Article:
The diagnostic system 12 can include an optical diagnostic subsystem (not shown). The optical diagnostic subsystem can comprise a detector such as a (silicon) photodiode or a photomultiplier tube (PMT) for measuring the light intensity emitted from the plasma. The diagnostic system 12 can further include an optical filter such as a narrow-band interference filter. In an alternate embodiment, the diagnostic system 12 can include at least one of a line CCD (charge coupled device), a CID (charge injection device) array, and a light dispersing device such as a grating or a prism. Additionally, diagnostic system 12 can include a monochromator (e.g., grating/detector system) for measuring light at a given wavelength, or a spectrometer (e.g., with a rotating grating) for measuring the light spectrum such as, for example, the device described in U.S. Pat. No. 5,888,337.

The diagnostic system 12 can include a high resolution Optical Emission Spectroscopy (OES) sensor such as from Peak Sensor Systems, or Verity Instruments, Inc. Such an OES sensor has a broad spectrum that spans the ultraviolet (UV), visible (VIS), and near infrared (NIR) light spectrums. The resolution is approximately 1.4 Angstroms, that is, the sensor is capable of collecting 5550 wavelengths from 240 to 1000 nm. For example, the OES sensor can be equipped with high sensitivity miniature fiber optic UV-VIS-NIR spectrometers which are, in turn, integrated with 2048 pixel linear CCD arrays.

The spectrometers receive light transmitted through single and bundled optical fibers, where the light output from the optical fibers is dispersed across the line CCD array using a fixed grating. Similar to the configuration described above, light emitting through an optical vacuum window is focused onto the input end of the optical fibers via a convex spherical lens. Three spectrometers, each specifically tuned for a given spectral range (UV, VIS and NIR), form a sensor for a process chamber. Each spectrometer includes an independent A/D converter. And lastly, depending upon the sensor utilization, a full emission spectrum can be recorded every 0.1 to 1.0 seconds.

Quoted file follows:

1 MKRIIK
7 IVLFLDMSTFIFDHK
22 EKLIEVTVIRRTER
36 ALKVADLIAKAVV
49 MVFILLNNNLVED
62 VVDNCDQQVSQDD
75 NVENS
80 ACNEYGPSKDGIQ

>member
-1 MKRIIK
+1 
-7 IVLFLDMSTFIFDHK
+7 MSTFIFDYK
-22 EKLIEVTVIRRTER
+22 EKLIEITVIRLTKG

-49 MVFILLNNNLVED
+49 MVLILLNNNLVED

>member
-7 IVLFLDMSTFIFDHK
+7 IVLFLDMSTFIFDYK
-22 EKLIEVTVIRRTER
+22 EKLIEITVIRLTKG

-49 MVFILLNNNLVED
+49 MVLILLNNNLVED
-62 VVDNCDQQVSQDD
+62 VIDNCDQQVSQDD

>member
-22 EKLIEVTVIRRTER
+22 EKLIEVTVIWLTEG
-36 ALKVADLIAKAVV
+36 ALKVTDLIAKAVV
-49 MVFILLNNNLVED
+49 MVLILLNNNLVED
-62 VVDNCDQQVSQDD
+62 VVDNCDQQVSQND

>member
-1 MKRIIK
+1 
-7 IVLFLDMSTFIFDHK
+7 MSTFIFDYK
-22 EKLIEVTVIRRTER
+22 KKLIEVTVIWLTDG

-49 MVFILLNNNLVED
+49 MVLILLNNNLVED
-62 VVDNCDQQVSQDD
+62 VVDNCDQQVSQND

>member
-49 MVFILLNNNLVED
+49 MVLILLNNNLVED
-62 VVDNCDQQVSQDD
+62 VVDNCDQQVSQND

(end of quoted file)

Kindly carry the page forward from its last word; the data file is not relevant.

In the embodiment shown in FIG. 3, the plasma processing system 1 b can, for example, be similar to the embodiment of FIG. 1 or 2 and further comprise either a stationary, or mechanically or electrically rotating magnetic field system 60, in order to potentially increase plasma density and/or improve plasma processing uniformity, in addition to those components described with reference to FIG. 1 and FIG. 2. Moreover, controller 14 can be coupled to magnetic field system 60 in order to regulate the speed of rotation and field strength. The design and implementation of a rotating magnetic field is well known to those skilled in the art.

In the embodiment shown in FIG. 4, the plasma processing system 1 c can, for example, be similar to the embodiment of FIG. 1 or FIG. 2, and can further comprise an upper electrode 70 to which RF power can be coupled from RF generator 72 through impedance match network 74. A typical frequency for the application of RF power to the upper electrode can range from 0.1 MHz to 200 MHz. Additionally, a typical frequency for the application of power to the lower electrode can range from 0.1 MHz to 100 MHz. Moreover, controller 14 is coupled to RF generator 72 and impedance match network 74 in order to control the application of RF power to upper electrode 70. The design and implementation of an upper electrode is well known to those skilled in the art.